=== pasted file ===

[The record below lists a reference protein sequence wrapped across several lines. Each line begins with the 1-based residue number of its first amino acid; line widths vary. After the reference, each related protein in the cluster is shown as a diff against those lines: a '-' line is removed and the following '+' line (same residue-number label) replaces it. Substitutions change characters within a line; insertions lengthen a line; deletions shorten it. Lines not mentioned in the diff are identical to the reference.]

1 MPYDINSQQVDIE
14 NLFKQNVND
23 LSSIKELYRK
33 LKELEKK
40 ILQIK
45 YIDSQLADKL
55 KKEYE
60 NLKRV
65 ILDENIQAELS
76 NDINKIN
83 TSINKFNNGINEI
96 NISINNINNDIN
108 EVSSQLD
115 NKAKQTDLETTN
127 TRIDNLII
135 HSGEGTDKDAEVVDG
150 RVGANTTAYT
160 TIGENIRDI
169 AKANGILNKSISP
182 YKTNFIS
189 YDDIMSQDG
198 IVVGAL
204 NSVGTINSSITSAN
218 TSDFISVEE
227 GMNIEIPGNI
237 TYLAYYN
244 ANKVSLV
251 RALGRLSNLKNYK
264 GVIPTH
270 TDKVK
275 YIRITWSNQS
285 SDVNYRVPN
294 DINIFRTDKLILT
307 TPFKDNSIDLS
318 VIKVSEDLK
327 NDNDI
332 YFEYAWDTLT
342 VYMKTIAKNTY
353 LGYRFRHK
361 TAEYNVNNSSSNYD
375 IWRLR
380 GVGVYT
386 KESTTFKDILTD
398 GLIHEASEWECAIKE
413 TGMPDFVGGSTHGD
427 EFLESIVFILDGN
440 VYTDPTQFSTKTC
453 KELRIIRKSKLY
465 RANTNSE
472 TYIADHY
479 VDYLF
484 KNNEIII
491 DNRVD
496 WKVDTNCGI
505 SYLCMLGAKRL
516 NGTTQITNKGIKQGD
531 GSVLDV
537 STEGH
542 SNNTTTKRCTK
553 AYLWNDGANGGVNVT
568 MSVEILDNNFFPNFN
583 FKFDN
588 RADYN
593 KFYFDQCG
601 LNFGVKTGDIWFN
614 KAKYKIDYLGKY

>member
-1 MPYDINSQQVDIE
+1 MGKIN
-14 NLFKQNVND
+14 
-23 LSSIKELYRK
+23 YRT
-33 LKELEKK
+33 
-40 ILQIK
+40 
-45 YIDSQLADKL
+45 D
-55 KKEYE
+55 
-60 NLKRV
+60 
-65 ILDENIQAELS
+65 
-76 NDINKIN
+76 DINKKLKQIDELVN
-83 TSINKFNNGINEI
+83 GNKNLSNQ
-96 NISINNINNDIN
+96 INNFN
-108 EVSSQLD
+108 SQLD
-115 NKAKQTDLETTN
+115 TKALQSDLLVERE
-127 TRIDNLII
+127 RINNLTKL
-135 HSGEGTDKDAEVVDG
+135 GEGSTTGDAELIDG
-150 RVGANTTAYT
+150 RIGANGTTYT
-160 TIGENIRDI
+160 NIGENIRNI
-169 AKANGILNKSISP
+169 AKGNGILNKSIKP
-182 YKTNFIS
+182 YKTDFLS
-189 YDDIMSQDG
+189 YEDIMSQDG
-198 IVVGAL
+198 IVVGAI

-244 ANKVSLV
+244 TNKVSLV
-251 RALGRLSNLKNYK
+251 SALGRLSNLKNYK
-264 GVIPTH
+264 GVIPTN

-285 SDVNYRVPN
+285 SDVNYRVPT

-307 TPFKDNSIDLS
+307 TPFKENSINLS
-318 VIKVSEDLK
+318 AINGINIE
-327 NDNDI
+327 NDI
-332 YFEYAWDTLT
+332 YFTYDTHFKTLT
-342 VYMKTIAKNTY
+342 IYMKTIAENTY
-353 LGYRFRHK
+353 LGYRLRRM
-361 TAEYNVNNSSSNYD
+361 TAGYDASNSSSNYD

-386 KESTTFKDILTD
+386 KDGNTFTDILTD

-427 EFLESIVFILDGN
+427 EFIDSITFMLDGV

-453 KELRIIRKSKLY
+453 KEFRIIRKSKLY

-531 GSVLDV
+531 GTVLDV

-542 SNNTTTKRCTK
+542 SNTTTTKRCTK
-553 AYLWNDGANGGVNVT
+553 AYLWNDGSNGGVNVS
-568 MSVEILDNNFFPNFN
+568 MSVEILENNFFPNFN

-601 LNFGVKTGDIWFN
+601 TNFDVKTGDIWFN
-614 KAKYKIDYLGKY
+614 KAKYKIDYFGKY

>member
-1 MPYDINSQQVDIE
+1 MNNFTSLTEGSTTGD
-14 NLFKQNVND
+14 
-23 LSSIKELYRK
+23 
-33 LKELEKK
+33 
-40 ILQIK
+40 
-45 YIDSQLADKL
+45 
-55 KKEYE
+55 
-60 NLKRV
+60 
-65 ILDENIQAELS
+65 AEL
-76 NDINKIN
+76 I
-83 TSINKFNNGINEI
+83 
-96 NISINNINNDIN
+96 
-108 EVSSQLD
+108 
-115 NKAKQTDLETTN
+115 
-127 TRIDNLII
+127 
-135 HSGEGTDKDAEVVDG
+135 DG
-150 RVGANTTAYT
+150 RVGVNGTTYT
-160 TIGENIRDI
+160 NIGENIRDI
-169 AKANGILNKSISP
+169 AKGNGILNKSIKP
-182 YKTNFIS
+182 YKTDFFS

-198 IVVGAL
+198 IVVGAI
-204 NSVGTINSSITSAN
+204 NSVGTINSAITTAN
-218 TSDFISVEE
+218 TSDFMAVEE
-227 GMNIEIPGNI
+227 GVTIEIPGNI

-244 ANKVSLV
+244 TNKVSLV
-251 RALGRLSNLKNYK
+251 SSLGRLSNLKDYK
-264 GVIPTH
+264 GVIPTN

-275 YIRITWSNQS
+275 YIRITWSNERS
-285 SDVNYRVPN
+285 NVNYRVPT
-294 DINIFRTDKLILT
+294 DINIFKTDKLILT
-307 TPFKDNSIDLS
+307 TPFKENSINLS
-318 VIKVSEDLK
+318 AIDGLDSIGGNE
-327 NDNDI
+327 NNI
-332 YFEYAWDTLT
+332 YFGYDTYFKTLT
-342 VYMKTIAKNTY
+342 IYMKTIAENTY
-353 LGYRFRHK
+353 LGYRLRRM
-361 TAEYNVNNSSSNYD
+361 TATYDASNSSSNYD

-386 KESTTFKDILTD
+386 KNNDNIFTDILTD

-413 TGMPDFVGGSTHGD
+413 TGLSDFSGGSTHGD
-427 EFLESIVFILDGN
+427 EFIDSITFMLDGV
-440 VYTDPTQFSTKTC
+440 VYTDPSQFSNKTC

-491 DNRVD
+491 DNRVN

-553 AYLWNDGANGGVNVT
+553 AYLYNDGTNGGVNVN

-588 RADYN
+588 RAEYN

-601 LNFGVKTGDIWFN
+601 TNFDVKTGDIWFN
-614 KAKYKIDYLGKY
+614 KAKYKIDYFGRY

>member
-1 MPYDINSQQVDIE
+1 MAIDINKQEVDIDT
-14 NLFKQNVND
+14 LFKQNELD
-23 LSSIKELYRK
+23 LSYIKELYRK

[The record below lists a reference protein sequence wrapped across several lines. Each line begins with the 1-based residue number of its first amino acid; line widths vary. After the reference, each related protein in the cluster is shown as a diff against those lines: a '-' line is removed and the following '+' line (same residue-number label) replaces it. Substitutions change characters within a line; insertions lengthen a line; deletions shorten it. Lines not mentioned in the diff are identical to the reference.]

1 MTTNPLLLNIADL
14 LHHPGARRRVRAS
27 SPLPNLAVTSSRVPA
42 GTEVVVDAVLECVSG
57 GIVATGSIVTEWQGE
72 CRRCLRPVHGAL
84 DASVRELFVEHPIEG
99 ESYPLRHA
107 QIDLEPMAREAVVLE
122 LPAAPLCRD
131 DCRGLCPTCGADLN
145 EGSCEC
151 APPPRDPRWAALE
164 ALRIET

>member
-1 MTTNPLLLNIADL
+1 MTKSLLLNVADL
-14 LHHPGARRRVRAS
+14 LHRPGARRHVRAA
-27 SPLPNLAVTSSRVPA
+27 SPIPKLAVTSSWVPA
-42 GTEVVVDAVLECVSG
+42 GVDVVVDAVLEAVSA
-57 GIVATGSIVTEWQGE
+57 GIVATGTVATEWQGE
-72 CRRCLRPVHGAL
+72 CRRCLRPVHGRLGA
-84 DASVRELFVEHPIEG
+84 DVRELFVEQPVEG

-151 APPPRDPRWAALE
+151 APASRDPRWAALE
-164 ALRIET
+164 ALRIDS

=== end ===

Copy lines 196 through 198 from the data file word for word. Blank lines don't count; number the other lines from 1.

-204 NSVGTINSSITSAN
+204 NSVGTINSAITTAN
-218 TSDFISVEE